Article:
High density microcircuit devices, including hybrid microcircuits, may be fabricated by providing a substrate with a pattern of electrical interconnect metallizations formed thereon, adhering electrical components or devices to the substrate, and interconnecting contacts on the devices to corresponding contacts on the substrates by wire or ribbon leads. This has been conventionally accomplished by wedge or gold ball bonding, using pressure, heat, ultrasonic energy, and/or a combination thereof.

In wedge bonding, a tool is positioned such that a direction of supply of gold or aluminum wire or ribbon from a spool is aligned with a contact on a device and a corresponding contact on a substrate. The wire extends under the wedge bonding tool foot. The tool is positioned over the contact on the device and lowered to press the wire onto the contact for a predetermined dwell time and force to form an inner bond. The tool is then raised, moved into position over the contact on the substrate, and then lowered to press the wire onto the contact to form an outer bond. After forming the resulting interconnection, the tool is raised, and a clamp tugs off the wire from the second bond and shoves the wire back under the bonding tool foot, readying it for the next bond. The cycle is essentially the same for ultrasonic, thermocompression, or thermosonic wedge bonding.

Ball bonding is similar to wedge bonding except that gold wire is used exclusively, and the end of the wire is formed into a ball which is bonded into a "nailhead" configuration. A key advantage of ball bonding over wedge bonding is the freedom of movement of the bonding tool; it can be moved in any direction after the first bond is formed.

The increasing complexity of integrated circuit (IC) devices, especially hybrid microcircuits, and the density of multichip circuits, mandate electrical testing of individual components and devices prior to assembly. This is necessary to ensure acceptable yields and reduce costly fault isolation and replacement of bad devices. Without this ability, the overall cost of hybrid microcircuits would be increased due to extensive re-work cycles and the possibility of damaging substrates or adjacent devices.

One known approach to enable pre-testing of devices prior to final assembly is to utilize tape automated bonding (TAB). This process, as well as wedge and gold ball bonding, is described in a textbook entitled "HYBRID MICROCIRCUIT TECHNOLOGY HANDBOOK", by J. Licari et al, Noyes Publications, Park Ridge, NJ, 1988, pp. 191-208. A device is first bonded to a plated copper/polyimide tape carrier, and then electrically tested and burned in. After testing, the device on the tape is excised and assembled into a hybrid package.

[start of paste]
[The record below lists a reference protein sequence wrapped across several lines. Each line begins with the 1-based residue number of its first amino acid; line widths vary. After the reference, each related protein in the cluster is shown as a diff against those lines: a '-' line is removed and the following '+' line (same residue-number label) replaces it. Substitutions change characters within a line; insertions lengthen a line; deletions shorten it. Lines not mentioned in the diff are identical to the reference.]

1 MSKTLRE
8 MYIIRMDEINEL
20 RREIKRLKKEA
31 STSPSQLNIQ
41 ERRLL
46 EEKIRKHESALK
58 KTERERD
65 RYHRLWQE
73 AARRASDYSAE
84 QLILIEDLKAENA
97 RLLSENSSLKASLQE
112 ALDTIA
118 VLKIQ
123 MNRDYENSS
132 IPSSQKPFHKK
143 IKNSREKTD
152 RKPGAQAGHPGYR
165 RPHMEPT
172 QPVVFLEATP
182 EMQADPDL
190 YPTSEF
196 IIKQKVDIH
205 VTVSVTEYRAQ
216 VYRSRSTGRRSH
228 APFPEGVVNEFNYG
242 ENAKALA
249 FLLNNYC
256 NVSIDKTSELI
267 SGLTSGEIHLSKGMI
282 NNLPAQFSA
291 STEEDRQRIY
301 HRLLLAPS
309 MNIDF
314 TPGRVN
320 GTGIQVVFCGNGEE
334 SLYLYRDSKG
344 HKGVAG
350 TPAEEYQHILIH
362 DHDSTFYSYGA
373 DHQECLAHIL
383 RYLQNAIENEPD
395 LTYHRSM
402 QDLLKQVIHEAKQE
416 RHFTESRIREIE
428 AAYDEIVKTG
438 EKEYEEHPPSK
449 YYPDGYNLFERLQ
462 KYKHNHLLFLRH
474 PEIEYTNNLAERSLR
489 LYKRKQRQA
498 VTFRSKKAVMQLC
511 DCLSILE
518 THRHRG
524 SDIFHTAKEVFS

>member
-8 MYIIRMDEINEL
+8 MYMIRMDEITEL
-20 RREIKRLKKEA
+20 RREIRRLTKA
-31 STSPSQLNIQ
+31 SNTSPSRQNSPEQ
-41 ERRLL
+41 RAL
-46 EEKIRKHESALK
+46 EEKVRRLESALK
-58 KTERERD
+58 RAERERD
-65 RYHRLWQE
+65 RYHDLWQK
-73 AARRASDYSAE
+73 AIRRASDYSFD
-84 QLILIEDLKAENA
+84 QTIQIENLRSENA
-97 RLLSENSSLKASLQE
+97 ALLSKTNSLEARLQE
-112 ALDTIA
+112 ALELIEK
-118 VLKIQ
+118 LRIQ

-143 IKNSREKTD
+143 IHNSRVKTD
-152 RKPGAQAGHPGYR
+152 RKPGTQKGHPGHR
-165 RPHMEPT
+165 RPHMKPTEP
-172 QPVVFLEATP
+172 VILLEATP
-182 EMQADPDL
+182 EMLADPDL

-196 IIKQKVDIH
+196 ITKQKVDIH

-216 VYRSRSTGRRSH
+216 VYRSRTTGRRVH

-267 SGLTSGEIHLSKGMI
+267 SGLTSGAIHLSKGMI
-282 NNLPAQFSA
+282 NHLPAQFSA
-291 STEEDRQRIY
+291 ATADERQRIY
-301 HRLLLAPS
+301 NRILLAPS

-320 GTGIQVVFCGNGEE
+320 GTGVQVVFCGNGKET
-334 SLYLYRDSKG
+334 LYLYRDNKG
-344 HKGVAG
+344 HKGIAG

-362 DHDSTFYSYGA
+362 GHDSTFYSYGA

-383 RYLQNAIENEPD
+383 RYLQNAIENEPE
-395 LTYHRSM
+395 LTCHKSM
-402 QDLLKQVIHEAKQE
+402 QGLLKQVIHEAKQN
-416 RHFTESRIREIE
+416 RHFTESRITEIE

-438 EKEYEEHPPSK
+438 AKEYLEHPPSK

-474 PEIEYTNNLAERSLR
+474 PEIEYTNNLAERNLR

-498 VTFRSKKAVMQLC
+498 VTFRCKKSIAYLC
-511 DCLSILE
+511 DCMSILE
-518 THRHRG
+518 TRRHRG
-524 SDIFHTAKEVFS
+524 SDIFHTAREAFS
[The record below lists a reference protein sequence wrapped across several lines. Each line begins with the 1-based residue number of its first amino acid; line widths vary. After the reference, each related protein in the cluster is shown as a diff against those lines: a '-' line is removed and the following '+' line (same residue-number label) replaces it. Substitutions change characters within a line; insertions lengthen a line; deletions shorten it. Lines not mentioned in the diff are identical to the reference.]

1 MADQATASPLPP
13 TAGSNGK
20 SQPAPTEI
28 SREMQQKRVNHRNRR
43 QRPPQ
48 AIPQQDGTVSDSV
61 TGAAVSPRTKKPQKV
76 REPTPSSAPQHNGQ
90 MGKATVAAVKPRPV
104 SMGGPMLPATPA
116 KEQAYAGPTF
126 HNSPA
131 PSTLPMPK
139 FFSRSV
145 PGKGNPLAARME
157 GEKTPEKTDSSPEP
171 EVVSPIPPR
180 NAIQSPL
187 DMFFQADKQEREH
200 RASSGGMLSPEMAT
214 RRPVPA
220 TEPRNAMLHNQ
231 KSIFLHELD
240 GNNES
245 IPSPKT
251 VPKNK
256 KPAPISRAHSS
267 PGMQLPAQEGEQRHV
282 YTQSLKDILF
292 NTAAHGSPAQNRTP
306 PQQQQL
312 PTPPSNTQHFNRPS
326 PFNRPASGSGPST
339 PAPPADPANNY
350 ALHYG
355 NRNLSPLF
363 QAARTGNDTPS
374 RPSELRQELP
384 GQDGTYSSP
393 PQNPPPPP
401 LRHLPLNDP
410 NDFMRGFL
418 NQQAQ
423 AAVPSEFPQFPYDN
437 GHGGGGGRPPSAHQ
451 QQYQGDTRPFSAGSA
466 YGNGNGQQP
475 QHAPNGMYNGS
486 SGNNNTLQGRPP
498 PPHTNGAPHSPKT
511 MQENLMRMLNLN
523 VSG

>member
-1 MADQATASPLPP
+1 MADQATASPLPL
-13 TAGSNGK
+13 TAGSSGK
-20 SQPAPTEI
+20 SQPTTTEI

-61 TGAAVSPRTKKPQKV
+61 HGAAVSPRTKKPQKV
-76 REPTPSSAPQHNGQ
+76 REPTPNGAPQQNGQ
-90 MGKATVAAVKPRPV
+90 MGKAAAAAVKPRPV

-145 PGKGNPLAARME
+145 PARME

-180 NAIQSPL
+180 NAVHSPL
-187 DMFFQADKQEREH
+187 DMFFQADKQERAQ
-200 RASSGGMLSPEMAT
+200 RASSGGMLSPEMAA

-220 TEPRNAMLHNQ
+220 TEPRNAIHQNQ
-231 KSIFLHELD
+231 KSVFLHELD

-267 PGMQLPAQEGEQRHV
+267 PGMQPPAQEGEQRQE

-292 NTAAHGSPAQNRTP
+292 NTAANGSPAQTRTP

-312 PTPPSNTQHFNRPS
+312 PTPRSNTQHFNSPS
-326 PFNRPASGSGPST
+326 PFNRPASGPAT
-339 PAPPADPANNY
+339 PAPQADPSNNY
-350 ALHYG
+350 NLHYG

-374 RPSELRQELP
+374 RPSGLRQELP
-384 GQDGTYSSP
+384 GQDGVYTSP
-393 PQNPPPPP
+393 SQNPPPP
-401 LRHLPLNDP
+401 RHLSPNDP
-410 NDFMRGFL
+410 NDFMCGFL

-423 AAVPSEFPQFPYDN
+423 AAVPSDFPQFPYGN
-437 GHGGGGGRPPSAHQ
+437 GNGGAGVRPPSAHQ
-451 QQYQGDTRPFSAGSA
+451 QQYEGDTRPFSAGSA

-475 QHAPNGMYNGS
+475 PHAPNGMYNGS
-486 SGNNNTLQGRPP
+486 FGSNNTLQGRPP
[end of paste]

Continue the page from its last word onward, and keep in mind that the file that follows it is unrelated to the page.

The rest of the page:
The TAB process is subject to a number of limitations, including the necessity of providing dedicated and expensive equipment for each process step. A long lead time and high cost are associated with providing specially designed tape carriers for each IC type. The tape materials must be developed to meet burn-in requirements without warping or stressing inner bonds. Hard tooling is required to excise and form TAB leads. Multiple bonds are placed on the same IC bond pad to accomplish single point bumping and inner lead bonding. In addition, bumping is required to provide a bonding surface above the passivation layer, and ICs must be available in wafer form to plate the bump with a barrier layer.

A second approach to enable device testing prior to final assembly is to wire bond a device with long wires into a temporary test package. This is done with a regular wirebonder, and there is no special technology to hold the alignment of the wires. The device is tested, burned-in, and the wires are cut. The device is then mounted in the final hybrid microcircuit package, the wires are aligned to the hybrid contacts by hand, and are then bonded. This process is difficult (special operator skills are required), and it is not suitable for production. Also, the inner lead bond is not protected from extra stress throughout the process.

SUMMARY OF THE INVENTION

The present invention provides a process and apparatus which enables full testing, electrical characterization, and burn-in of ICs without hard tooling, and is suitable for production. The invention further provides a fast-turn-around method to screen out ICs that are marginal or defective before installation into a hybrid microcircuit.

The drawbacks of the TAB process are overcome if a unique tape carrier is not required for each IC. Without using a tape carrier, it is possible to eliminate the hard tooling required for the TAB process, such as excising and forming tooling. Carriers and tape insertion equipment are also not needed. Since it is not required to bond the tape leads to the IC bond pads, it is not necessary to bump the chips.

The present invention overcomes these drawbacks utilizing ribbon or wire bonding. The present process is much lower in cost than the TAB process, does not require any custom treatment of standard IC bond pad metallization, and may be automated for production.

In order to meet the requirement for pre-testing of components and devices prior to final assembly, the present invention provides a method for temporarily attaching a component to a test substrate, and ribbon or wire bonding the component to the metallizations on the substrate. The ribbon or wire leads are stiff enough to retain alignment with the component, and/or are adhered thereto to maintain the alignment. After testing and burn-in, the bonds are cut. The component with the remaining portions of the leads attached is removed from the test substrate and mounted on the final hybrid device substrate, and the outer leads are bonded to the substrate to provide the circuit interconnections.

More specifically, an electrical circuit component is temporarily fixed to a temporary substrate. Electrical contacts on the component are interconnected with corresponding contacts on the test substrate by lead wires or ribbons using a bonding wedge that forms the lead wires into a gull-wing shape with central portions thereof formed adjacent to edge portions of the component and surface of the substrate. The component is subjected to a test procedure while fixed to the temporary substrate via signals applied to the contacts thereof. The lead wires are then severed near their connection to the temporary substrate, and the component with the remaining lead wire portions attached is removed from the test substrate. The lead wires are sufficiently stiff and/or are adhered to the edge portions of the component with an adhesive so as retain their shapes and alignment after removal of the component from the temporary substrate. The component is then adhered to a permanent device substrate, and the ends of the lead wires are bonded to corresponding contacts on the device substrate.